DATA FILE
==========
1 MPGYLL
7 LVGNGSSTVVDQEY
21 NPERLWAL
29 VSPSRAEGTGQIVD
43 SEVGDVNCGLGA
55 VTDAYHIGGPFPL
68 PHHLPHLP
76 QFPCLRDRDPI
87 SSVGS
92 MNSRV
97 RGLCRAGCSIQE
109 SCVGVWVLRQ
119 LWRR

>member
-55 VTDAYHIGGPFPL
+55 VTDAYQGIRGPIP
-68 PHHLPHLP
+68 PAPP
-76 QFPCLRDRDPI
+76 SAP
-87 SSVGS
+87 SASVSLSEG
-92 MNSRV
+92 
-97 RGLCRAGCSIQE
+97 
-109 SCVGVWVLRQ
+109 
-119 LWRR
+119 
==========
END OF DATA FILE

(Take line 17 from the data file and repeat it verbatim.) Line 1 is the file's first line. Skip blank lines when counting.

-68 PHHLPHLP